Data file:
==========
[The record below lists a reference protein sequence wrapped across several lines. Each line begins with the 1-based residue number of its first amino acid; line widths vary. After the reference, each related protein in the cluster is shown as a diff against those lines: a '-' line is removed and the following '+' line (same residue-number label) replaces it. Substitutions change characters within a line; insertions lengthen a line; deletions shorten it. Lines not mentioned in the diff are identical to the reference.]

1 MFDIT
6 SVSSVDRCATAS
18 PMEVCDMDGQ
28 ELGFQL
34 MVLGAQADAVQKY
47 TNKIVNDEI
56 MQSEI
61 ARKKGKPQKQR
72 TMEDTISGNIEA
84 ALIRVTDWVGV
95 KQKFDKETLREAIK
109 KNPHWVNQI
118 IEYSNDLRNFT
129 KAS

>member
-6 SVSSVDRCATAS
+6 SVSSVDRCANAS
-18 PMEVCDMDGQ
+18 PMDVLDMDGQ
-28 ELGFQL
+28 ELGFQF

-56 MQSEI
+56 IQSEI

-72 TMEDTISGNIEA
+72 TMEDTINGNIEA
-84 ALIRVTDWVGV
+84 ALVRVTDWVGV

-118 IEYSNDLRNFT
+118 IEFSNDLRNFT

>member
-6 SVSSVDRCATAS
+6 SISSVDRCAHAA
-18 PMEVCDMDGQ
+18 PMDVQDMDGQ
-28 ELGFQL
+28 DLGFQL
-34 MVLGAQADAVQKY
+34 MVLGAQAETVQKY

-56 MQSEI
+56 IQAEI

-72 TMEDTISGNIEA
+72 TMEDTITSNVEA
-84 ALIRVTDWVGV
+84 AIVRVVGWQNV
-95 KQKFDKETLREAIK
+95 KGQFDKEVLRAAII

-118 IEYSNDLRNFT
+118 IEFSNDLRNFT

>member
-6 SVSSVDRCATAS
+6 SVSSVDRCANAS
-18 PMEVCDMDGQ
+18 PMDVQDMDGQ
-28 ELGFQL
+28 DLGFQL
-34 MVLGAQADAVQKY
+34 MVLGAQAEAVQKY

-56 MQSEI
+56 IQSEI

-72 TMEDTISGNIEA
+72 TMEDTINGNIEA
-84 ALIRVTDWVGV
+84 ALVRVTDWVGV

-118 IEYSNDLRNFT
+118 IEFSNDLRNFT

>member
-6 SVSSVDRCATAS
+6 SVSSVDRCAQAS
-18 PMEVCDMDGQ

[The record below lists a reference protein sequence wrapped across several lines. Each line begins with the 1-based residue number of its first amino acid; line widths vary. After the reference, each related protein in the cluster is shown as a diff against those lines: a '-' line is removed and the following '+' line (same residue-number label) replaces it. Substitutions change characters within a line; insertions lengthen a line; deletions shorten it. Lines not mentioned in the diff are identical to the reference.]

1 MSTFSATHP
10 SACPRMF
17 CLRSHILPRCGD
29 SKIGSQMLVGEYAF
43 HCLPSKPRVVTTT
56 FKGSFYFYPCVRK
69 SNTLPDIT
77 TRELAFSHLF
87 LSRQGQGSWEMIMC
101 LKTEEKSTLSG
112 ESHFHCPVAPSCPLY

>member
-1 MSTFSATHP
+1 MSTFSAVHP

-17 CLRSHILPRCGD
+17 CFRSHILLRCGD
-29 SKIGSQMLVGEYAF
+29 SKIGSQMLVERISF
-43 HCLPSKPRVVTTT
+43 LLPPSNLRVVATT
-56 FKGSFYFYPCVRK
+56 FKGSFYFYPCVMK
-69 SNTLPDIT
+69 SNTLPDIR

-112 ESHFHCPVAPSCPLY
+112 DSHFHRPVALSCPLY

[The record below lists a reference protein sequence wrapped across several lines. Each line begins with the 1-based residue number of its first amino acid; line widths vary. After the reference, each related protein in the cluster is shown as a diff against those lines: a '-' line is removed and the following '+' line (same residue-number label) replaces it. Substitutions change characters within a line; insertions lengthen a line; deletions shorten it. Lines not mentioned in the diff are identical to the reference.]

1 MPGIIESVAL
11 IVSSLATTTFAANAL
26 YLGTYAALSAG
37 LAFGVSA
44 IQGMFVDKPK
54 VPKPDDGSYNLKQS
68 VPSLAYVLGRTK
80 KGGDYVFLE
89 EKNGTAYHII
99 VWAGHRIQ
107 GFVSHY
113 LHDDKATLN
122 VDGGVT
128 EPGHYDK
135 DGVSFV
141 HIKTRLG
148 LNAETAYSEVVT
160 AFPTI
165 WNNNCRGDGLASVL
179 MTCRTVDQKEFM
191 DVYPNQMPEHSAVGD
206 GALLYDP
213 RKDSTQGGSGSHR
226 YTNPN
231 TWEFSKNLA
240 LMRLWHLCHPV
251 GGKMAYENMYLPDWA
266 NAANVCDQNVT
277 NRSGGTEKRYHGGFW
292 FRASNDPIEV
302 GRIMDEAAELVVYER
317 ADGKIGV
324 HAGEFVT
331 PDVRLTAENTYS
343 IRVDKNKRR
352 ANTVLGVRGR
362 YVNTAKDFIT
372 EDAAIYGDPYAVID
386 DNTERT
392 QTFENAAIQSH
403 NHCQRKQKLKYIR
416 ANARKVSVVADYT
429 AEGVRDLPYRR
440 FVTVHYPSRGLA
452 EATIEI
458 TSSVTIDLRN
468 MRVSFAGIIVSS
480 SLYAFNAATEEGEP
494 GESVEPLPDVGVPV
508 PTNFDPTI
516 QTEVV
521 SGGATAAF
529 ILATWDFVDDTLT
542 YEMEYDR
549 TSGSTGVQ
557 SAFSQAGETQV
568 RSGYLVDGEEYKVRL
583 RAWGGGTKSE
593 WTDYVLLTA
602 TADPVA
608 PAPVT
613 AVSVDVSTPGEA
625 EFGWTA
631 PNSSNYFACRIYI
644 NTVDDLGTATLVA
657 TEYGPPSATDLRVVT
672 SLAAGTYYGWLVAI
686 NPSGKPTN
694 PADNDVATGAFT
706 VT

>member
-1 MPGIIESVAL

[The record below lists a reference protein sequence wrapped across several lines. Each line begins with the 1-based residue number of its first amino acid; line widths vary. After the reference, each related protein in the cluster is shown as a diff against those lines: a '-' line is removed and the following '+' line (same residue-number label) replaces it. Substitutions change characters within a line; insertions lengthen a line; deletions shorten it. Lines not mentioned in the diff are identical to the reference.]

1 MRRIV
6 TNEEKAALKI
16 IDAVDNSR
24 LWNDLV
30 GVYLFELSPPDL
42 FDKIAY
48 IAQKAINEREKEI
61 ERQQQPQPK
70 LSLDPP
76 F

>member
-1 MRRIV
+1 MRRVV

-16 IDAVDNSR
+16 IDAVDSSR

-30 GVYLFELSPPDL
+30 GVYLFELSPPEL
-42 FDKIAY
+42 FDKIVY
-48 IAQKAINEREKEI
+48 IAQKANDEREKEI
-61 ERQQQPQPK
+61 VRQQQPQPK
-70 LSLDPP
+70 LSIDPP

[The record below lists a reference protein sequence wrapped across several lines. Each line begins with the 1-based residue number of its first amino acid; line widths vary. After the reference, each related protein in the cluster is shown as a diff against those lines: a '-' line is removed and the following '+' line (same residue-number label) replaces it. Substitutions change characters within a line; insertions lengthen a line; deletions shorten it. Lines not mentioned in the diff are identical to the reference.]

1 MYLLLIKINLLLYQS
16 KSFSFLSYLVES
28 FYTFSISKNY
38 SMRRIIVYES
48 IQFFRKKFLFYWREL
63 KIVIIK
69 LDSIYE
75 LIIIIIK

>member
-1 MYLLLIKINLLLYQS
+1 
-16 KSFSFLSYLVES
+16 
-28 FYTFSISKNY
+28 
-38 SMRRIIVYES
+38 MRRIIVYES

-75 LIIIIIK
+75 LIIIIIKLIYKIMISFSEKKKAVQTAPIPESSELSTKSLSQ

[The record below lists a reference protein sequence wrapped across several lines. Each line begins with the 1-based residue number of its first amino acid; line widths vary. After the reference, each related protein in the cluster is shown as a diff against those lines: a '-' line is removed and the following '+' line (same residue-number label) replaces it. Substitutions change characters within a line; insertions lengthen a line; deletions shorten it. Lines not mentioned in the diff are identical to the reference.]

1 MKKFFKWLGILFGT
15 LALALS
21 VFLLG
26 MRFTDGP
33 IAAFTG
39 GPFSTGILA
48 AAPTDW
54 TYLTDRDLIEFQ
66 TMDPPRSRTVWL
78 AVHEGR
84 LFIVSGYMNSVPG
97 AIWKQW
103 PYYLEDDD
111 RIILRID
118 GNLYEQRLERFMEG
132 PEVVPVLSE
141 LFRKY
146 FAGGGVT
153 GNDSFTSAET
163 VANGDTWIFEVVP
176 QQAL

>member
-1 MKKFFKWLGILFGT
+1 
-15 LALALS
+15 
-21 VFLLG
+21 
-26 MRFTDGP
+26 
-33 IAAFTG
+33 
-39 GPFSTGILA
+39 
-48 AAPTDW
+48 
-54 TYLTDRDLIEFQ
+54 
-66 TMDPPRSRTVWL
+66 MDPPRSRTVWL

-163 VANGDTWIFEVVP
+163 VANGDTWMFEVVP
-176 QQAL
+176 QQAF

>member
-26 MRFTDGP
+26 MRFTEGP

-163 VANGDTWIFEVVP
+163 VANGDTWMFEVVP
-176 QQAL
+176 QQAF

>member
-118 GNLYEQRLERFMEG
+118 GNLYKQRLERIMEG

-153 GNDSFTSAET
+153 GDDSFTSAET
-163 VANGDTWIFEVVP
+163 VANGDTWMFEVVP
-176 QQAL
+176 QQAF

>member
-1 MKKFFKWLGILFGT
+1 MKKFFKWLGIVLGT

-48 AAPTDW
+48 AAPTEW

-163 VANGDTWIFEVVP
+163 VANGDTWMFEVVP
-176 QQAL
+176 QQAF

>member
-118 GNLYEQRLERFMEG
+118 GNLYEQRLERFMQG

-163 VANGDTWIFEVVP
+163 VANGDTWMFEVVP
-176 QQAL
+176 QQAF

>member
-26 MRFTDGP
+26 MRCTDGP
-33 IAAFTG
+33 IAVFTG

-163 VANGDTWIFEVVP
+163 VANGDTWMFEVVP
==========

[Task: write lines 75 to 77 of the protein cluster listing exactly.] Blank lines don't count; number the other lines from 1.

29 SKIGSQMLVGEYAF
43 HCLPSKPRVVTTT
56 FKGSFYFYPCVRK